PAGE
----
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From: "Sheri Fenley" <>
Subject: [APG] Sharing Samford
Date: Sat, 14 Jun 2008 16:29:58 -0700


As this was my first time attending Samford I was asked by a few people if I
would share my experience. I am more than happy to do this but will have to
submit it in installments. I have alot of catching up to do here at home.

WHAT I LEARNED AT SAMFORD

That not all donuts have a hole in the middle and come in big, pink, square
boxes.

A new definition for "Motorcycle Mama"

That I may be geographically challenged for opportunities to be among my
peers when they gather for events. But I do not feel alone or like an ugly
step-child in my pursuit of a career in the field of genealogical research
anymore.

That I do not like thunder and lightening storms as much as I thought I did.

That there is room on the porch with the big dogs.

A new definition for humidity and a human being's tolerance for it.

That I do not like grits but I really like butter beans.

That there is nothing better than being around so many people who don't
think you are crazy.

That I don't care what anyone says, I like the Waffle House!

I feel the need to share my reasons for the statements above and my
academic adventure at Samford and so begin with Day 1.

SATURDAY, JUNE 7TH

Birmingham, Alabama

I had a great flight that had a 30 minute layover in Houston, Texas and
arrived in Birmingham, Alabama about 2:30 PM. I have never seen such a place
so green in the summer like it is in Birmingham. Everywhere you look are
low, tree covered, rolling hills. Birmingham sits at the bottom of the lower
Appalachian Mountain Range. My roommate had arranged for us to stay with a
shirttail relative of hers because we could not check into the dorms until
Sunday. I believe that I have experienced culture shock. We went to dinner
at a Chinese buffet called Aunt Lisa's where the only Chinese food I saw
were the fortune cookies we were given as a parting gift when we left. I was
promised dinner and a show and was not disappointed. In the Winn Dixie
parking lot was a group of musicians who got together once a month and
played. One of the band members appeared to be under the age of 65, the
other 11 were not. 3 of them were women (one of them playing a bass fiddle
that was 3 feet taller than she was). A total of 9 guitars, 1 mandolin, 1
fiddle and 1 bass fiddle. They played everything from very old gospel
favorites to Elvis. An addition to the festivities was a car show (Southern
definition of a car show: A group of 3 or more newly washed vehicles that
are not trucks parked next to one another). Dancing was an option that a few
took advantage of. The next morning was a church service that I still do not
know how to explain. Finally after church but before we were dropped off at
Samford was another dining experience that I feel I must share - The Waffle
House. There is a Waffle House everywhere in the south. The places are no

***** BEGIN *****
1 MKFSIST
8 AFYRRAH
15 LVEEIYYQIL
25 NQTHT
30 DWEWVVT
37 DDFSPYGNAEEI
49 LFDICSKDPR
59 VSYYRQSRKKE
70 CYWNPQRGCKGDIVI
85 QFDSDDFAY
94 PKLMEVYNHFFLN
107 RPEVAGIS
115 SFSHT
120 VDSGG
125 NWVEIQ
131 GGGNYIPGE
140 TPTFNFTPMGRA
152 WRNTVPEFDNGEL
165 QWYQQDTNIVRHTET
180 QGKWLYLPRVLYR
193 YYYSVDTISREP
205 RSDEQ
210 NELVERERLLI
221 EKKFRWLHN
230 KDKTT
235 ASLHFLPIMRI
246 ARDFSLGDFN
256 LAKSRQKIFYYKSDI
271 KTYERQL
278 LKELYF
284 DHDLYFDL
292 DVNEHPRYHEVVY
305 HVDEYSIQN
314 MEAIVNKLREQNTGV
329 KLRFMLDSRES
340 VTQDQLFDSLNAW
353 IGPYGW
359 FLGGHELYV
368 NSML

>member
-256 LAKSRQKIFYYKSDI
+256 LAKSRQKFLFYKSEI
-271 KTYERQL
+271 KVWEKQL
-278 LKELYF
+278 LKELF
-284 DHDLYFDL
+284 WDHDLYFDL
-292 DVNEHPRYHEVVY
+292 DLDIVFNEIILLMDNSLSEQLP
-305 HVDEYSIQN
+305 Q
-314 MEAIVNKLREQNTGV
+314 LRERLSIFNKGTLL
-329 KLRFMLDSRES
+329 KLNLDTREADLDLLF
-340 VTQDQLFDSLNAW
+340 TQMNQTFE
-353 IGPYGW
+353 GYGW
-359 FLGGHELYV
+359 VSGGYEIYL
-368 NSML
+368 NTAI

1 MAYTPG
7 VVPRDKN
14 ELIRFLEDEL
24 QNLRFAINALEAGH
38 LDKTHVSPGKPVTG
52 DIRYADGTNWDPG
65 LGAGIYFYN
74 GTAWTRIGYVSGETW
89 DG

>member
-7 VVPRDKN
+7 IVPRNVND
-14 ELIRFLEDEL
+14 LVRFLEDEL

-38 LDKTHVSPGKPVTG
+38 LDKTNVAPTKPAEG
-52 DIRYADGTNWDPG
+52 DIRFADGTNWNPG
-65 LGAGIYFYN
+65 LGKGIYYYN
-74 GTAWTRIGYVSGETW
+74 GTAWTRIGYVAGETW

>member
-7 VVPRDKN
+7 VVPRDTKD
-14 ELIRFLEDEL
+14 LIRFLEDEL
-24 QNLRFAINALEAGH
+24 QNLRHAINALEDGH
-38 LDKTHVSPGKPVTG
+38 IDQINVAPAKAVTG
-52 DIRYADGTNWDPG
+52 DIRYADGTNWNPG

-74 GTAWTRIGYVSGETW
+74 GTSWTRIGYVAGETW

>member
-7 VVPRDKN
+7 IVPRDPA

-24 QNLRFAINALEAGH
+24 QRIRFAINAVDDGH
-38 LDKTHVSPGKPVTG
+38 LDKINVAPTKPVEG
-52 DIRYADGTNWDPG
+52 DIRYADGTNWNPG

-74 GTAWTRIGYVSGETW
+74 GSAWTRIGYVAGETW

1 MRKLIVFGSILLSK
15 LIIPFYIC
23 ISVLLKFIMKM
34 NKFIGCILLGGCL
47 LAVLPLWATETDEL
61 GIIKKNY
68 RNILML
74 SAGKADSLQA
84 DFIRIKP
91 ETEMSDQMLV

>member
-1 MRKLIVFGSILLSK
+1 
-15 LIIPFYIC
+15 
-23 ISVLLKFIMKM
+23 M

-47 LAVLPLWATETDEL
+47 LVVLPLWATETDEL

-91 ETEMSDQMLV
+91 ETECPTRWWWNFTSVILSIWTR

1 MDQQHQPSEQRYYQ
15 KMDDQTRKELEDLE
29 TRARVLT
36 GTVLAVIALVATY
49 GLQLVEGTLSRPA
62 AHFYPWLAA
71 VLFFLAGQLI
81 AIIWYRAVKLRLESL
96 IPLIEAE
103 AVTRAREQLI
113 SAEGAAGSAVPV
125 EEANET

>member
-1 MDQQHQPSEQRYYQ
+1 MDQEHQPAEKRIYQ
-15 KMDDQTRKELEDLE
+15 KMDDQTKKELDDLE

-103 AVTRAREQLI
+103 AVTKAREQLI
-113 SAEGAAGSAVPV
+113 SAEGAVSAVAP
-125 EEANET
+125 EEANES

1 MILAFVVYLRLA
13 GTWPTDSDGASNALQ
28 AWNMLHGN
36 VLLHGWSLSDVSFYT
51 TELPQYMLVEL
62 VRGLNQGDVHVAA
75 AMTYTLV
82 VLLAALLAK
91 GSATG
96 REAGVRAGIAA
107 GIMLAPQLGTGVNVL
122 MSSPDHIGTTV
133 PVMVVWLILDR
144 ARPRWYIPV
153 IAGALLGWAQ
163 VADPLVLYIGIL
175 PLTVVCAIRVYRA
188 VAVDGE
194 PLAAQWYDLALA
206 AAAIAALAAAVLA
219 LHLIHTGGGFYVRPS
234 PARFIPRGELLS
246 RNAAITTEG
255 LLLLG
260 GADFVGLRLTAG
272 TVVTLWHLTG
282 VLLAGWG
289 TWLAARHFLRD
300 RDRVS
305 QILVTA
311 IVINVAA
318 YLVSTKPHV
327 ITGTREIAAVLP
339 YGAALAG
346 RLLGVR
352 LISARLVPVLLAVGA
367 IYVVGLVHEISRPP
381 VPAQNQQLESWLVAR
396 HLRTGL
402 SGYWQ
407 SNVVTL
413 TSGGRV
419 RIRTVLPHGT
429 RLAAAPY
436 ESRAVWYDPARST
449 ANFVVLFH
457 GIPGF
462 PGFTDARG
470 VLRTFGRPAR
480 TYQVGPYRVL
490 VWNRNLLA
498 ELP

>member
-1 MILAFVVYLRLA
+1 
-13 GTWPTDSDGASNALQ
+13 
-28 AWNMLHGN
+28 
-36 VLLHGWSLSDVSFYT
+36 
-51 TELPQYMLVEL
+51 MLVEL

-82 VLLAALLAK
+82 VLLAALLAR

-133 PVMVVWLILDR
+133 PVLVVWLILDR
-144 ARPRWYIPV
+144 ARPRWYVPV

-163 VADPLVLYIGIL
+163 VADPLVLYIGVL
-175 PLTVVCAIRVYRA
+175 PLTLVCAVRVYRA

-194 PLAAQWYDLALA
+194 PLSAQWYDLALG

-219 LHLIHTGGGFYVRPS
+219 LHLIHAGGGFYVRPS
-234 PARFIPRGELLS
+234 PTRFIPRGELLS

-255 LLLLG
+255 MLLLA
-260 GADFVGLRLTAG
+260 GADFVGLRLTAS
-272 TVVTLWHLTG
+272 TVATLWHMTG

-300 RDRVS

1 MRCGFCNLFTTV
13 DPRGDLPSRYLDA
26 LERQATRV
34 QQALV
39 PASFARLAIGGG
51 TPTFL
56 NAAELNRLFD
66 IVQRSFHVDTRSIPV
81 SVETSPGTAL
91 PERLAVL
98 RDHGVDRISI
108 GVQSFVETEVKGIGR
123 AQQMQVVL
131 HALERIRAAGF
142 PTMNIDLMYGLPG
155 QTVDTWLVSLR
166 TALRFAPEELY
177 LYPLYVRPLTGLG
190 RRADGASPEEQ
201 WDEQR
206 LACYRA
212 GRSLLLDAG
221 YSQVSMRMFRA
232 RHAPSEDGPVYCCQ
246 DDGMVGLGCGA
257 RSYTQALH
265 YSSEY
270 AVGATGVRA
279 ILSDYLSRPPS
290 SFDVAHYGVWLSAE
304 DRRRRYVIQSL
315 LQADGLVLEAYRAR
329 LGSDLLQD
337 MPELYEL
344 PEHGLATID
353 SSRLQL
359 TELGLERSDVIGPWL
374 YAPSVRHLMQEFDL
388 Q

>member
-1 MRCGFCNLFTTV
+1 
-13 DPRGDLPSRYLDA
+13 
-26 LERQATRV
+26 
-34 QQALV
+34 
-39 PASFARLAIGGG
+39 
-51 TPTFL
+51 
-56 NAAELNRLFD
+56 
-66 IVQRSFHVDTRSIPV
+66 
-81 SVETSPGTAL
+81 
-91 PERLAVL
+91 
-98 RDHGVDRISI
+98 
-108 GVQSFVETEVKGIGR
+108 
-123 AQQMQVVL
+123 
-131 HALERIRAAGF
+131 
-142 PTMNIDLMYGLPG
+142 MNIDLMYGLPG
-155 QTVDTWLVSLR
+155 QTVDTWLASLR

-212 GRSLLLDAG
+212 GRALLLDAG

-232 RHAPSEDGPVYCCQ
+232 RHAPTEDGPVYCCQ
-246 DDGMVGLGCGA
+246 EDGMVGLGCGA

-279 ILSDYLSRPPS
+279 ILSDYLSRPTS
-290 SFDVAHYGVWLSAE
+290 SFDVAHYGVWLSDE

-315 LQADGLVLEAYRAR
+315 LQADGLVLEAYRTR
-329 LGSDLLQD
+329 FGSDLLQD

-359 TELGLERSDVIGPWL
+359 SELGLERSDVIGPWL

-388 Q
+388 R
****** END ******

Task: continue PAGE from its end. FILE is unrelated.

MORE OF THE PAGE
bigger than my bathroom at home so I am assuming in order to serve the
masses of people who frequent the establishment, having one on every corner
is not over-doing it. I had hash browns that were smothered, covered, diced,
chopped and some others things that one can have done to their food order.
As you tell your waitress all the different ways you would like your food to
be assaulted, she repeats your request to the cook by shouting across the
room your preferences.

SUNDAY, JUNE 8th

Samford University

I was assigned a room in the Chi Omega House, room 11, in the dungeon, er, I
mean basement right between the laundry room and the janitor's closet. The
window was at sidewalk level and I can give a detailed report on the latest
fashion in shoes for any who are interested.

The room itself did not have any comfort from home. I was told this ahead of
time, but they really meant it. I brought what I could given the limitations
imposed on me by the airlines. I believe that there should be an award given
to anyone who can pack clothing for 7 days, linens for your bed (including a
pillow), towels, books, reading lamp, alarm clock and a snack or two into
one (1) suitcase no larger than a tote bag (Note: see airline company for
exact measurements) and weighs no more than fifty (50) pounds. I brought all
of the above and weighed in at 49 ½ pounds and did not win a prize. Imagine
my disappointment.

After settling in, we are treated to the daily special in the cafeteria. I
have to admit that the food is very tasty and there is a good variety of
items to choose from.

A quick orientation followed and we were cut loose with orders to report for
class the next morning.

I endured this first 24 hours in 98 degree weather with 98% humidity and a
smile on my face. An award or perhaps a new event category in the summer
Olympics is needed for this accomplishment.

Stay tuned for my academic adventures at Samford, Day 2.

Sheri Fenley

Stockton, California



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